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John Middleton Murry: Modern warfare is the deliberate massacre of the innocents


Anti-war essays, poems, short stories and literary excerpts

British writers on peace and war

John Middleton Murry: Selections on peace and war


John Middleton Murry
From Warfare: Old and New

Modern warfare is the deliberate massacre of the innocents. When humanity gets to that point, something has to happen. This is an abomination different in more than degree from the old horror of war. In spite of the persistence of that old horror, humanity has very gradually climbed a few rungs up the ladder of morality. War is now such an abomination that it will plunge mankind not merely into physical disaster, but into an unplumbed moral abyss.


From The Foolishness of Peace

It is something – and no small thing either – to have the truth publicly asserted by an English statesman to-day. But how can it be reconciled with modern war – the modern murder of unarmed populations?…That in the very effort to defend, by modern war, a society which (as I also believe) is based on the supremacy of the human personality, we are doomed completely to abjure the supremacy of human personality.


From Democracy and Politics

For the naked truth is, first, that Democracy cannot be defended by modern war, because in the very effort to put itself in a posture of defence it ceases to be Democracy; and, second – but more important and more essential – because in waging modern warfare by the bestial means that are necessary to it, it annihilates the basic idea of modern Democracy, which is reverence for the individual human being. Democracy cannot be defended by modern war, because practically it is destroyed in the process of unitary military organization, and because its spiritual content, its meaning, is destroyed by the bestiality of its necessary military acts.


From Faith and Politics

The difference between a sentiment for peace and a conviction for peace is that the latter is prepared for sacrifices, while the former is not. Peace is a definite thing, for the establishment of which men have to struggle against the current of the world. It is not even enough to abandon war – though the real abandonment of war is far more definite and exacting than cherishing a sentiment for peace – it is necessary, in the last resort, to achieve peace in one’s heart: the peace which can look forward, undismayed, to a plunge into the totally unknown.


Pacifism, that is to say, cannot be contorted into a means of defence for a society that is, or even into an insurance against war. Pacifism, as surely as international war, means the existing society goes into the melting-pot: only pacifism means that we go into the melting pot. But that pacifism is an easy way out, or that it is a solution which must be self-evident to any sane and sensible man – that is simply untrue.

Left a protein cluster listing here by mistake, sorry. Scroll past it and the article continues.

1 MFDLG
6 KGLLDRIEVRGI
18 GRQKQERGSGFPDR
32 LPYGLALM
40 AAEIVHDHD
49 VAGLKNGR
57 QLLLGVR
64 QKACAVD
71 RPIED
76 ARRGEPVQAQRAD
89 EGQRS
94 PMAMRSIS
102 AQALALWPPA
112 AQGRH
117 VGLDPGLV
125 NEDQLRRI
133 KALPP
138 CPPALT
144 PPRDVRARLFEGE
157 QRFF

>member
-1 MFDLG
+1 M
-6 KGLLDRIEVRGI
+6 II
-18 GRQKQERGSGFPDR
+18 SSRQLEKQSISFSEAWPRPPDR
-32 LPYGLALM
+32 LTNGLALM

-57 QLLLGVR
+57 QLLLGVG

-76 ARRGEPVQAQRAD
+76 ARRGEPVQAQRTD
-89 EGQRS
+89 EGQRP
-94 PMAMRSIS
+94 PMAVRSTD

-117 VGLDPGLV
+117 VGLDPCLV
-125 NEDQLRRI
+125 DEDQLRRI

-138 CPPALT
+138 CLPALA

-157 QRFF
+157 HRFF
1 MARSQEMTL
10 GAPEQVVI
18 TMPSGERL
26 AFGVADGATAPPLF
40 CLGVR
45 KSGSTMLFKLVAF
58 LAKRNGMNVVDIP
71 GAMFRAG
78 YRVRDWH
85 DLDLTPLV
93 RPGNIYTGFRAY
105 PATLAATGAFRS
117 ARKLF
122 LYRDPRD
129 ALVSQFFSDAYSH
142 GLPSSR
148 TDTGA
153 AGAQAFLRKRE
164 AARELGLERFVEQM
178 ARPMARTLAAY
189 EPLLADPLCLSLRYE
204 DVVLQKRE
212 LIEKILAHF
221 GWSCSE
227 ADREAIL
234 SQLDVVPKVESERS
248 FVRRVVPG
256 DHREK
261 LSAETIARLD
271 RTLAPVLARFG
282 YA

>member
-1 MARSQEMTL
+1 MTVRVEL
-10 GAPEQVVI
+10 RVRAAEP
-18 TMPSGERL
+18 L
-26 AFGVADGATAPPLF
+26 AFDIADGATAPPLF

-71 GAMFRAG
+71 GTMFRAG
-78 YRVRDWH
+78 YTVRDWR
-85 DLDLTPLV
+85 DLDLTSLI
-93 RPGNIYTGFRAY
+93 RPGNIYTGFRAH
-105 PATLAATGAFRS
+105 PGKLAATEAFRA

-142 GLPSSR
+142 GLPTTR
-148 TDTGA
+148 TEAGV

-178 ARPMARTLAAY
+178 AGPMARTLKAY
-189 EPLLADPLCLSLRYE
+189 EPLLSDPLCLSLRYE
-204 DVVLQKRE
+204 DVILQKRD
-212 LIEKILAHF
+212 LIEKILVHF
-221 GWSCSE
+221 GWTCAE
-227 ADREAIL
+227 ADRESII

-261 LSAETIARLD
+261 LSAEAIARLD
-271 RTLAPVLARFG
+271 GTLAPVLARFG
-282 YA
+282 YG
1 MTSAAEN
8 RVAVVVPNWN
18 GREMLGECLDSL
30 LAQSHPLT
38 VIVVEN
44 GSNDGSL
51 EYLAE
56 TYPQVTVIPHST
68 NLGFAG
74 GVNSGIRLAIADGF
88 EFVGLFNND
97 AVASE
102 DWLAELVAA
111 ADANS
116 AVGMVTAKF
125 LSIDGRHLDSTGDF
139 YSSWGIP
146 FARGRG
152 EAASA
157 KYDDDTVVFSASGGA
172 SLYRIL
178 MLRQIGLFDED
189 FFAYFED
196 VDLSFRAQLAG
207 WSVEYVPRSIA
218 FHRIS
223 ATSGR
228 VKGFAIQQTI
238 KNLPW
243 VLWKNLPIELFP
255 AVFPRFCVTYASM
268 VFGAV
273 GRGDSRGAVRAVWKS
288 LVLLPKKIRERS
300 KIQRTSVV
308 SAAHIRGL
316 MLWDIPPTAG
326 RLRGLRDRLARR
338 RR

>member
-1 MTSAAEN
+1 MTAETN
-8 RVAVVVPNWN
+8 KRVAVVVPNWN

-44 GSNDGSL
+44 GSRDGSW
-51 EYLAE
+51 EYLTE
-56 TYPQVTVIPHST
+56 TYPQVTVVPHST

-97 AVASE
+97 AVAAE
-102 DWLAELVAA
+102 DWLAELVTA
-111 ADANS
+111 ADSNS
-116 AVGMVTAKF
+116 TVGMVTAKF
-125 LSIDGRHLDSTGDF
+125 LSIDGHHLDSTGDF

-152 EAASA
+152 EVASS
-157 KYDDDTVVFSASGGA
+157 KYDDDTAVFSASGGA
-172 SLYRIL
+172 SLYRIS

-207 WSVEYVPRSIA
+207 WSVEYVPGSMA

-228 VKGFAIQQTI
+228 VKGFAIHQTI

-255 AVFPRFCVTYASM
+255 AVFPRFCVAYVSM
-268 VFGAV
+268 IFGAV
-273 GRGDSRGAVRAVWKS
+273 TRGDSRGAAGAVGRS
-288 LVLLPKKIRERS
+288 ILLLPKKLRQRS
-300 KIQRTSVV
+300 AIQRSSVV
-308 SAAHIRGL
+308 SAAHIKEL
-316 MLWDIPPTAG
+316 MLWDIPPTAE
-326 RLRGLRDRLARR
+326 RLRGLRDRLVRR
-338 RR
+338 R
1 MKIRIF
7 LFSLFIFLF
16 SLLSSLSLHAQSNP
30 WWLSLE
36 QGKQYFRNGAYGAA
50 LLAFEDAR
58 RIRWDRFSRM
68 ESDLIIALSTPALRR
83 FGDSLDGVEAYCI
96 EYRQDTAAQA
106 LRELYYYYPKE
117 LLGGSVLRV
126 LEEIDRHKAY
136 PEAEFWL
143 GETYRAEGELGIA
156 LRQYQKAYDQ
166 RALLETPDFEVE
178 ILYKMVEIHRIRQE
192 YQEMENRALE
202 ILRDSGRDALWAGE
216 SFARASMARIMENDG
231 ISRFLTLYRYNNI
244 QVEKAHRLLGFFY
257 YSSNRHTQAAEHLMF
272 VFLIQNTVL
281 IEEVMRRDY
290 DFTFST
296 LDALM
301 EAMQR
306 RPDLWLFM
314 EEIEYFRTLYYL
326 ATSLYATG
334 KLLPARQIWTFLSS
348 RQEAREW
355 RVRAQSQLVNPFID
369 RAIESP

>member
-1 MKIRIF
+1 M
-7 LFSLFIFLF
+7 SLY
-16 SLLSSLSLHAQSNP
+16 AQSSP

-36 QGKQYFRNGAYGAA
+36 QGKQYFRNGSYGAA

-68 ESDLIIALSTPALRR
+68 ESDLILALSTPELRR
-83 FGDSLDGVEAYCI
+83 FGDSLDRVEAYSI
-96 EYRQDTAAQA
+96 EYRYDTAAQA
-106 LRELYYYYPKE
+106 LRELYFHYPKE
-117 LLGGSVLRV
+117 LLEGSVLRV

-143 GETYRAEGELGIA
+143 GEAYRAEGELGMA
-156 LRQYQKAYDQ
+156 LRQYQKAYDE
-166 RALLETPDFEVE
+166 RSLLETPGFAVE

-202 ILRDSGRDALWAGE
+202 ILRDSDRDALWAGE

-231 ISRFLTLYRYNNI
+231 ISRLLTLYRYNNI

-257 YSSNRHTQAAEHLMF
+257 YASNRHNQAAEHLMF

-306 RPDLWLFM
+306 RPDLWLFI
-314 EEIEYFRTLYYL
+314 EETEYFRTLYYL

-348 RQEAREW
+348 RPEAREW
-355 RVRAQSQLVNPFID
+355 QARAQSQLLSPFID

From Pacifism and Property

The social structure that makes for war, makes also nearly all the things you regard as indispensable to living. It is surprising how many people still count themselves Pacifists, who mean by it no more than they would like to have all they have, and enjoy all that they enjoy, without the disturbance, the danger, and the mental discomfort of war. War is to them a horrible business, and they see no reason why it should not be stopped. It is a strange and hideous excrescence upon an otherwise comely world, and they propose that it should be cut off, painlessly, as it were under an anesthetic.


The modern anthropologists tell us that in a primitive society men were not, as we used to imagine them, armed to the teeth against one another: on the contrary, they were pacific. If that be so, it may well serve as a parable, and a prophesy. If we want peace, we shall have to achieve some new basic simplicity of living. If we want privilege, if we want more than our poorest neighbor, then, whether we are conscious of it or not, whether we call ourselves Pacifists or not, our unconscious social being is making for war.


From Revolution Through Peace

To call your soul your own, and to keep it your own, in this modern world, in which the corporate unconsciousness of every nation is driving steadily toward war – well, to my mind there is nothing more revolutionary than that….The pacifist who does not realize that modern society is an economic whole which is to-day being kept in motion chiefly by armaments-production has a great deal to learn.


There are still a great many people who believe themselves to be pacifists, yet think they will have kept faith if they decline to be implicated directly and visibly in war. That is not enough. The licence to conscience that the totalitarian state of to-day will give while making war is only a licence to assist it in the “peaceful” departments of war-making….

Nothing less, finally, than the absolute non-cooperation with the modern state in time of war is required of the pacifist.


From Save the Children

The individual who decides to resist war and take the consequences has at one stroke removed cause and effect as well. The tiny cell of the vast social organism that he is, has declared for life instead of death, for love instead of hate, for reality instead of illusion.

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